Catherine Zeta-Jones made her Broadway debut as Desiree Armfeldt in A Little Night Music when Trevor Nunn's London production transferred to Broadway.
"This uneven but welcome revival of Sondheim's classic musical features a triumphant Broadway debut by Catherine Zeta-Jones."The Hollywood Reporter
About the production
Trevor Nunn's production of A Little Night Music recieved a mixed reception on Broadway, ranging from outright dismissal to enthusiastic praise. Most reviews devoted considerable space to Catherine Zeta-Jones perfomance in her Broadway debut.
The most atypical of Ingmar Bergman's celebrated films, "Smiles of a Summer Night" brought ripe carnality and a delicious sense of irony to its fin-de-siecle gathering of romantically muddled Swedes. Those same intoxicating elements were translated to "A Little Night Music," Stephen Sondheim and Hugh Wheeler's exquisite waltz-musical inspired by the film. Reviving the 1973 show, director Trevor Nunn brings a blunt, heavy hand where a glissando touch is required, but the wit and sophistication of the material are sufficient to withstand even this phlegmatic staging. A handful of magnetic leads provides further insurance against the uneven production.
This uneven but welcome revival of Sondheim's classicmusical features a triumphant Broadway debut by Catherine Zeta-Jones. Zeta-Jones, younger than the performers who have traditionally played the role, is captivating as Desiree. The actress has musical theater experience, and it shows; she has terrific stage presence, unlike so many movie stars who tread the boards, and she sings and moves beautifully.
On that front she was well taught by a mother who prided herself on a life attracting the most desirable among Europe’s ruling class. Angela Lansbury's performance as Madame Armfeldt is magnificient. She nails her lines with the precision and killer timing that’s likely to make her a contender for a sixth Tony Award. [...]
She is well-matched by Zeta-Jones, making a flawless Broadway debut with a performance that is also destined for a Tony nod. She tackles this difficult role with a natural gusto that in effect seduces the audience.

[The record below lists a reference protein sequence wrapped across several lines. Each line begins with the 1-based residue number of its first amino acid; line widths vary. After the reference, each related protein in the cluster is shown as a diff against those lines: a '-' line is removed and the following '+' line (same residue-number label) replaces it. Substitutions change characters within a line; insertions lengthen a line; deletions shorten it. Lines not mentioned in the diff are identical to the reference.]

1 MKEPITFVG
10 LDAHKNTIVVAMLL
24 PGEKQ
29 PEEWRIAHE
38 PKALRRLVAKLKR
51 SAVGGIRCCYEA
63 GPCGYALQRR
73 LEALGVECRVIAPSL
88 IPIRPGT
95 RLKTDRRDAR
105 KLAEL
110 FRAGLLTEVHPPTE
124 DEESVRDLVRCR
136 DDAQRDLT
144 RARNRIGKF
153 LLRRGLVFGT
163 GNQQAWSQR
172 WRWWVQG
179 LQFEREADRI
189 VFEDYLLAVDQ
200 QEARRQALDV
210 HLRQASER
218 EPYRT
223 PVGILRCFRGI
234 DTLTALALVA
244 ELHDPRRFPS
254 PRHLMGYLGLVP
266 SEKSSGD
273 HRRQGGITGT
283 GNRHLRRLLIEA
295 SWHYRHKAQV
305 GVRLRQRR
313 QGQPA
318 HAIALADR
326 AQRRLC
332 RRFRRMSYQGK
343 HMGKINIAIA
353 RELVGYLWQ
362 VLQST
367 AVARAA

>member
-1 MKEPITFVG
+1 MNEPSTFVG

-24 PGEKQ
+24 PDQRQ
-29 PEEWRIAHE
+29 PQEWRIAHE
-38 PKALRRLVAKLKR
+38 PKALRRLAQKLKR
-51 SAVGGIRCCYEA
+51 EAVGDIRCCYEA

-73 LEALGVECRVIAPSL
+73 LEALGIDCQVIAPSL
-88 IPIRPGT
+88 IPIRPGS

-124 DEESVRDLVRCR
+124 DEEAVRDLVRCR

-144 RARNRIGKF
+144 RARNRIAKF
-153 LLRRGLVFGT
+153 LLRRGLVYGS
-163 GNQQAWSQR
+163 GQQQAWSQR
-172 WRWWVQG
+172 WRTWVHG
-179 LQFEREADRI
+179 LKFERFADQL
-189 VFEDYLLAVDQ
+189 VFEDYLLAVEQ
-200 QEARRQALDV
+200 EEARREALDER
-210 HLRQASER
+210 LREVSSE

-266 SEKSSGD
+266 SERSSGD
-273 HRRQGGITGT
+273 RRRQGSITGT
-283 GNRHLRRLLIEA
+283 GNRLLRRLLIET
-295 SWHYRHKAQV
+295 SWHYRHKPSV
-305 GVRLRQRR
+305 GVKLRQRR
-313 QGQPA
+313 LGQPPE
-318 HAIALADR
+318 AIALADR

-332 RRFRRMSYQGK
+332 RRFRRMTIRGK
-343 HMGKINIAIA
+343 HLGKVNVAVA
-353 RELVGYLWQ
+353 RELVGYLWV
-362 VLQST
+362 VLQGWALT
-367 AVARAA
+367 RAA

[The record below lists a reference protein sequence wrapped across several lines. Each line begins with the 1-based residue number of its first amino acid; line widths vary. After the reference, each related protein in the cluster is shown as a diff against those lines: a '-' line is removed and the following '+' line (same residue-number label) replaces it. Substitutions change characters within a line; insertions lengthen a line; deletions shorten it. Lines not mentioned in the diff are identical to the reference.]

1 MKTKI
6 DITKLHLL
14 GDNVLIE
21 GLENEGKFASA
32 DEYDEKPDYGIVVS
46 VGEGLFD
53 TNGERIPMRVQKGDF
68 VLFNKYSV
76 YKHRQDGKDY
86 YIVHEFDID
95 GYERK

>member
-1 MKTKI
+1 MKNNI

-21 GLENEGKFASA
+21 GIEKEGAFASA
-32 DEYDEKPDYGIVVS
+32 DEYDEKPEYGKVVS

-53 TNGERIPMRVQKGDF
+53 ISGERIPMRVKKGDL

The first Broadway revival of 'A Little Night Music,' the enchanting, moonstruck musical based on the Ingmar Bergman film 'Smiles of a Summer Night,' is a curious affair. There are some lovely moments, most of them supplied by Angela Lansbury, but too much of this adult, sophisticated show, which opened Sunday at the Walter Kerr Theatre, seems forced, boisterous and a little crude. [...]
Zeta-Jones has a throaty, sensuous voice which she uses to good, flirty effect. But her acting, particularly in the first act, seems overdone, too strenuously self-aware. She is much better in the musical's quieter scenes and shines in Act 2 during her rendition of the show's best-known song, 'Send in the Clowns,' a touching moment of grown-up introspection.
As Desiree's mother, the luminous Lansbury is a wonder. She is just about perfect as the worldly wise Madame Armfeldt, a woman who has tasted all that life has to offer and still enjoys the remembrances – and cynicism – that goes with it.
The 84-year-old actress does something extraordinary, too: her Madame Armfeldt progressively gets more frail as the evening progresses, subtly commenting on one of the musical's more profound themes – the mortality of all, no matter what their station in life. The aging process has never been more eloquently put on display.
'Wheeler clumsily shifted some of Bergman’s best scenes or tossed them out altogether. But Sondheim’s waltz-inspired score tells its own story through infectious music and cunning lyrics, with their dazzlingly witty rhymes.'
'It has been enough of a gift having Angela Lansbury back on Broadway in recent seasons. But it's particular cause for celebration that she is appearing, for the first time in more than 25 years, in a musical. And not just any musical – a work by Stephen Sondheim, with whom she has already made magic more than once.'
Stephen Sondheim's A Little Night Music, directed by Trevor Nunn and the biggest opening in New York this season, is a tough gig for a Broadway debut, even for a movie star who won an Oscar for Chicago. [...]
The score is full of choppy, disconcerting numbers, so the pressure on the show's one familiar song is huge. At the opening bars of Send in the Clowns, Zeta-Jones gets a look on her face like something terrible is about to happen, which it is. Glynis Johns, in the Broadway original, did it half-mad, eyes popping, voice rasping. Judi Dench, 10 years ago at the National, was bitter, angry, resigned. Zeta-Jones with her pretty voice, head wresting this way and that, seems to be auditioning for stage school. The scene unfolds as something outside of the play, ring-fenced with hazard lights, like men digging a hole in a road.
- Trevor Nunn, Director
- Erin Davie
- Catherine Zeta-Jones
- Angela Lansbury
- Aaron Lazar
- Leigh Ann Larkin
- Hunter Ryan Herdlicka
- Ramona Mallory
- Bradley Dean
- Marissa McGowan
- Betsy Morgan
- Karen Murphy
- Jayne Paterson
- Kevin David Thomas